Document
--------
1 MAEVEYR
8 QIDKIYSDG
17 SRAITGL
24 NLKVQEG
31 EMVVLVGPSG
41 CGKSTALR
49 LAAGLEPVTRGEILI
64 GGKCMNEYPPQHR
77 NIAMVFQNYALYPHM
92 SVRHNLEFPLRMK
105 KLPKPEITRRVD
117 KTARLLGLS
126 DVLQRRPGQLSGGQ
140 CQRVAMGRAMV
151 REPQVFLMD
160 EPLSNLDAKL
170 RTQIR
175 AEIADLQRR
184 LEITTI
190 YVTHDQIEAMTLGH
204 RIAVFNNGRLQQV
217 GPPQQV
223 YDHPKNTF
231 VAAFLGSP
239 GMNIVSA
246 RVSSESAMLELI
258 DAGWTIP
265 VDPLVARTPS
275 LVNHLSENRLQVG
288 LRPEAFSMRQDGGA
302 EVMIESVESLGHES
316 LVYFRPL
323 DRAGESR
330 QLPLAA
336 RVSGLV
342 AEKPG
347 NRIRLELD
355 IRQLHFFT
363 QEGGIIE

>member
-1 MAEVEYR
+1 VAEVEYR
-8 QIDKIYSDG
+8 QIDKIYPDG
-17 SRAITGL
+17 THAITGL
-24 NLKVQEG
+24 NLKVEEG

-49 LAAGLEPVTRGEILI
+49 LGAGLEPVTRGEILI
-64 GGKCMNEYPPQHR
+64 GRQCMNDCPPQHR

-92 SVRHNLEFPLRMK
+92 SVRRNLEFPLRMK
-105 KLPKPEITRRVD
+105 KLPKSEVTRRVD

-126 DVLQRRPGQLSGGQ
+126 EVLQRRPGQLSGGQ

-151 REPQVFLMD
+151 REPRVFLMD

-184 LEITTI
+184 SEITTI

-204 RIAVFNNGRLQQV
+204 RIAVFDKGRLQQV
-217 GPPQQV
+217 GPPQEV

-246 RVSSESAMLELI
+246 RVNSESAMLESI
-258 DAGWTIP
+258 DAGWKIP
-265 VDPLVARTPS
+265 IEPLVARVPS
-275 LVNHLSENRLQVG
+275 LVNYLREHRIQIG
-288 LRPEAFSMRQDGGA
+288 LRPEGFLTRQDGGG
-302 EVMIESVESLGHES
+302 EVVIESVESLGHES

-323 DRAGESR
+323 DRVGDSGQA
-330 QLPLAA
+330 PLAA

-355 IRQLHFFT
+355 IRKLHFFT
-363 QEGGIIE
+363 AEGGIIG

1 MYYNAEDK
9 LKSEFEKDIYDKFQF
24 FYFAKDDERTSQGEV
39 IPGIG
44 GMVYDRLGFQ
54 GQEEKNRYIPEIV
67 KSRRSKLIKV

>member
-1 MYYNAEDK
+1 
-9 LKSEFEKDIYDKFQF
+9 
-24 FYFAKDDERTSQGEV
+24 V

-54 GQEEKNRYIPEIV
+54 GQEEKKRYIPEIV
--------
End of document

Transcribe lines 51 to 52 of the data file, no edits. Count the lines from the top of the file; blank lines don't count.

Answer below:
-64 GGKCMNEYPPQHR
+64 GRQCMNDCPPQHR